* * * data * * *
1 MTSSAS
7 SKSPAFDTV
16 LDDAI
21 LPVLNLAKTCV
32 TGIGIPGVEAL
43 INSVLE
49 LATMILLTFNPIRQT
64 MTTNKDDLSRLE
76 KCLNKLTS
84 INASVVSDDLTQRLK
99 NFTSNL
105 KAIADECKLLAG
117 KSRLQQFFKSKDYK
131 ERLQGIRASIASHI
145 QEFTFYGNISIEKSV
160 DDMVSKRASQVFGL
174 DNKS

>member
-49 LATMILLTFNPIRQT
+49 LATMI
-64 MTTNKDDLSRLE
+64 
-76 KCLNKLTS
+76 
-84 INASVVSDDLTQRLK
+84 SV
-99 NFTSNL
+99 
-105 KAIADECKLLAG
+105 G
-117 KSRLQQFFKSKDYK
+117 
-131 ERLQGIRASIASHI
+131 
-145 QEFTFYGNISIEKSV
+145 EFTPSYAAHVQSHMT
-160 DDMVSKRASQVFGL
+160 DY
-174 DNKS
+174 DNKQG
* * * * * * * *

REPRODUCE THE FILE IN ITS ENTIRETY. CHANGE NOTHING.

1 MTSSAS
7 SKSPAFDTV
16 LDDAI
21 LPVLNLAKTCV
32 TGIGIPGVEAL
43 INSVLE
49 LATMILLTFNPIRQT
64 MTTNKDDLSRLE
76 KCLNKLTS
84 INASVVSDDLTQRLK
99 NFTSNL
105 KAIADECKLLAG
117 KSRLQQFFKSKDYK
131 ERLQGIRASIASHI
145 QEFTFYGNISIEKSV
160 DDMVSKRASQVFGL
174 DNKS

>member
-49 LATMILLTFNPIRQT
+49 LATMI
-64 MTTNKDDLSRLE
+64 
-76 KCLNKLTS
+76 
-84 INASVVSDDLTQRLK
+84 SV
-99 NFTSNL
+99 
-105 KAIADECKLLAG
+105 G
-117 KSRLQQFFKSKDYK
+117 
-131 ERLQGIRASIASHI
+131 
-145 QEFTFYGNISIEKSV
+145 EFTPSYAAHVQSHMT
-160 DDMVSKRASQVFGL
+160 DY
-174 DNKS
+174 DNKQG